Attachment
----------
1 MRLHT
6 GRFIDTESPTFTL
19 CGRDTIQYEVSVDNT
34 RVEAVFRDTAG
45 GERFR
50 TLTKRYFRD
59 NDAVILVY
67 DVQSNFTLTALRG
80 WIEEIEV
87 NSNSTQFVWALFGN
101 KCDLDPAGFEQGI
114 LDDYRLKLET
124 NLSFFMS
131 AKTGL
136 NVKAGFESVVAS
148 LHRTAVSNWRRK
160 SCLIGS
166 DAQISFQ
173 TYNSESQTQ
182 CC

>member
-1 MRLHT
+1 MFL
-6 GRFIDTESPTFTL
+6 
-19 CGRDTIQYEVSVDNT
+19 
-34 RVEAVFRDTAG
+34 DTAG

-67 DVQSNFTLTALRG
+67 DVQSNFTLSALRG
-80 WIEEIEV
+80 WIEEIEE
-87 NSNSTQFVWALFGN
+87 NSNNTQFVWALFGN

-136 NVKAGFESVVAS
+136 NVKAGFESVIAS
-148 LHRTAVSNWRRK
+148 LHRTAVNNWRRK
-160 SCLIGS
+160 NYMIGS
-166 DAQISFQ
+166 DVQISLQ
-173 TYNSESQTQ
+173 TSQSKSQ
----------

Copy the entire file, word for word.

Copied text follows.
1 MRLHT
6 GRFIDTESPTFTL
19 CGRDTIQYEVSVDNT
34 RVEAVFRDTAG
45 GERFR
50 TLTKRYFRD
59 NDAVILVY
67 DVQSNFTLTALRG
80 WIEEIEV
87 NSNSTQFVWALFGN
101 KCDLDPAGFEQGI
114 LDDYRLKLET
124 NLSFFMS
131 AKTGL
136 NVKAGFESVVAS
148 LHRTAVSNWRRK
160 SCLIGS
166 DAQISFQ
173 TYNSESQTQ
182 CC

>member
-1 MRLHT
+1 MFL
-6 GRFIDTESPTFTL
+6 
-19 CGRDTIQYEVSVDNT
+19 
-34 RVEAVFRDTAG
+34 DTAG

-67 DVQSNFTLTALRG
+67 DVQSNFTLSALRG
-80 WIEEIEV
+80 WIEEIEE
-87 NSNSTQFVWALFGN
+87 NSNNTQFVWALFGN

-136 NVKAGFESVVAS
+136 NVKAGFESVIAS
-148 LHRTAVSNWRRK
+148 LHRTAVNNWRRK
-160 SCLIGS
+160 NYMIGS
-166 DAQISFQ
+166 DVQISLQ
-173 TYNSESQTQ
+173 TSQSKSQ